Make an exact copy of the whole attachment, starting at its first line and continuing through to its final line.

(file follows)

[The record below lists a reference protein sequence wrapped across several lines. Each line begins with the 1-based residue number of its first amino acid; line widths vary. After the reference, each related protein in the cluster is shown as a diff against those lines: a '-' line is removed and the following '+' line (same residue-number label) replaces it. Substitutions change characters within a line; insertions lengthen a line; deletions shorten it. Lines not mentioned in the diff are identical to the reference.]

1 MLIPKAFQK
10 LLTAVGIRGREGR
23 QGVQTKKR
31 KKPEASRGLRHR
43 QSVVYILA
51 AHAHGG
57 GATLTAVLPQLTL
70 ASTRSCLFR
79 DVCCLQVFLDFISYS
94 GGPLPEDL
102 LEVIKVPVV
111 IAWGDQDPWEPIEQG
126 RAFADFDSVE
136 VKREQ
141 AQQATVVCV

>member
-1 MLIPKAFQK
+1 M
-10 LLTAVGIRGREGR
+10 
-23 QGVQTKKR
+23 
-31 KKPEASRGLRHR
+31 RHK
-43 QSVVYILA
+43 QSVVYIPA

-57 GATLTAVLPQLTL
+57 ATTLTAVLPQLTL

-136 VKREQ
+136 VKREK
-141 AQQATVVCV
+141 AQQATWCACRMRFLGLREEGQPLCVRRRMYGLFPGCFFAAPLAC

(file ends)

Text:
[The record below lists a reference protein sequence wrapped across several lines. Each line begins with the 1-based residue number of its first amino acid; line widths vary. After the reference, each related protein in the cluster is shown as a diff against those lines: a '-' line is removed and the following '+' line (same residue-number label) replaces it. Substitutions change characters within a line; insertions lengthen a line; deletions shorten it. Lines not mentioned in the diff are identical to the reference.]

1 MLIPKAFQK
10 LLTAVGIRGREGR
23 QGVQTKKR
31 KKPEASRGLRHR
43 QSVVYILA
51 AHAHGG
57 GATLTAVLPQLTL
70 ASTRSCLFR
79 DVCCLQVFLDFISYS
94 GGPLPEDL
102 LEVIKVPVV
111 IAWGDQDPWEPIEQG
126 RAFADFDSVE
136 VKREQ
141 AQQATVVCV

>member
-1 MLIPKAFQK
+1 M
-10 LLTAVGIRGREGR
+10 
-23 QGVQTKKR
+23 
-31 KKPEASRGLRHR
+31 RHK
-43 QSVVYILA
+43 QSVVYIPA

-57 GATLTAVLPQLTL
+57 ATTLTAVLPQLTL

-136 VKREQ
+136 VKREK
-141 AQQATVVCV
+141 AQQATWCACRMRFLGLREEGQPLCVRRRMYGLFPGCFFAAPLAC